In early 2011 the National Statistician conducted an independent review of crime statistics with the aim of increasing public confidence in these statistics.
The Centre for Crime and Justice Studies worked with Professor Tim Hope of the University of Salford on a submission to the review. The Centre and Professor Hope argued:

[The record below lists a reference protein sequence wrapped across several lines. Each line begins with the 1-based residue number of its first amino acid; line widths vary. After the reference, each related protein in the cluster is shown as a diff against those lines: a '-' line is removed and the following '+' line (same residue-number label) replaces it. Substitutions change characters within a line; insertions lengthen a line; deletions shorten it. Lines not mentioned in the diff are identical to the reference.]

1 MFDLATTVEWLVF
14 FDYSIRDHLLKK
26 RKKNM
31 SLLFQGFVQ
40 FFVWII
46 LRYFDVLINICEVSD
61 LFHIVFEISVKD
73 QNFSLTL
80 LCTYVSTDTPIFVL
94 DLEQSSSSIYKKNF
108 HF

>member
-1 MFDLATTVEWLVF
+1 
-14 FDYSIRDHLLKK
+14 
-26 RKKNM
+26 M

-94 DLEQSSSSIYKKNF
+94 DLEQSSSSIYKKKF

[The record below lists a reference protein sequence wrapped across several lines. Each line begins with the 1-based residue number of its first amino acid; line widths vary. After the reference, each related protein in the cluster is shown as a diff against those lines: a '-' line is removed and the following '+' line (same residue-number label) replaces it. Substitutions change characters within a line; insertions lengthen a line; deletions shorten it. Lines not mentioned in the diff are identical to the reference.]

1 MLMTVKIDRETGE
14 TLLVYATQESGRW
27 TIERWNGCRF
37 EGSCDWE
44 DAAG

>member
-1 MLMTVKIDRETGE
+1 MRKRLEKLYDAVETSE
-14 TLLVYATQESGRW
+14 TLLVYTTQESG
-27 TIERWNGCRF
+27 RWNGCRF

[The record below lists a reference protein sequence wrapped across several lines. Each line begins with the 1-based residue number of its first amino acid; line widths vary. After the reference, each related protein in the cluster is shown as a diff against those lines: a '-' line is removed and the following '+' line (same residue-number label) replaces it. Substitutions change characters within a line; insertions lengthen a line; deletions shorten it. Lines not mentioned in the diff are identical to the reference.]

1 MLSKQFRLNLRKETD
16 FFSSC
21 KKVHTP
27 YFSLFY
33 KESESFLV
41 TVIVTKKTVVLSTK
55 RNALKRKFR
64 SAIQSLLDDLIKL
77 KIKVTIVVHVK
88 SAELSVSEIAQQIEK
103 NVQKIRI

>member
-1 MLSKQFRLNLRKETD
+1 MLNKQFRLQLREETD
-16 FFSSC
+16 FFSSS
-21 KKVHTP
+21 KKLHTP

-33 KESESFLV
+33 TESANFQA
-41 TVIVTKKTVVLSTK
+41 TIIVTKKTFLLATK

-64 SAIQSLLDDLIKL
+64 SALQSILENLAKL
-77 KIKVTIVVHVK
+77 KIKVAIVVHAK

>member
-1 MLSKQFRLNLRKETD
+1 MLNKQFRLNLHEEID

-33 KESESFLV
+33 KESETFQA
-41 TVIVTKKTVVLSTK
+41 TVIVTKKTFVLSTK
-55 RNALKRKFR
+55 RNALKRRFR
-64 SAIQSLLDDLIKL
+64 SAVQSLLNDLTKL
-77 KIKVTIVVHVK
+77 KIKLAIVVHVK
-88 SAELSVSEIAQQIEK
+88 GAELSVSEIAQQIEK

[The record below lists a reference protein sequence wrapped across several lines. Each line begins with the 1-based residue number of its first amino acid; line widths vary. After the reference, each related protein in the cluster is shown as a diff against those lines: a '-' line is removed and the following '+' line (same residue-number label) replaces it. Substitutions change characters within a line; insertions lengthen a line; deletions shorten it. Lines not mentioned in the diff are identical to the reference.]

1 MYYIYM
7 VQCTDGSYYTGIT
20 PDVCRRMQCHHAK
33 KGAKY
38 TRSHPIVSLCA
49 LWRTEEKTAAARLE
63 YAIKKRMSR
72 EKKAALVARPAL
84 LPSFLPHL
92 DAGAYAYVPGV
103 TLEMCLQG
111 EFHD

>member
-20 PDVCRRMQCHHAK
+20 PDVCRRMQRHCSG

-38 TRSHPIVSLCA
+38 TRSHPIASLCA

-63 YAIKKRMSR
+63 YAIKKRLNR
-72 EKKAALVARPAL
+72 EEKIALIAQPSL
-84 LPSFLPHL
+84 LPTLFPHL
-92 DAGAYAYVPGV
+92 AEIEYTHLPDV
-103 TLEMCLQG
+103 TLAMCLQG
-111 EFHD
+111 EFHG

'A fundamental principle for a democracy that uses evidence to inform its deliberations and decisions (i.e. an open society) is that no one body should have privileged ownership, control or use of the crime statistics, especially government ministers. Responsibility means not only safeguarding the reliability of the crime statistics that are produced but also facilitating the greatest public understanding, and widest usage, of the statistics by the widest range of users, each of whom is entitled to have access to, and be able to use the crime statistics for their particular purposes. The sum of such activities would properly serve the public interest as whole, and not just the interests of the government-of-the-day. Adherence to this principle would be the best way of increasing public trust in the crime statistics.'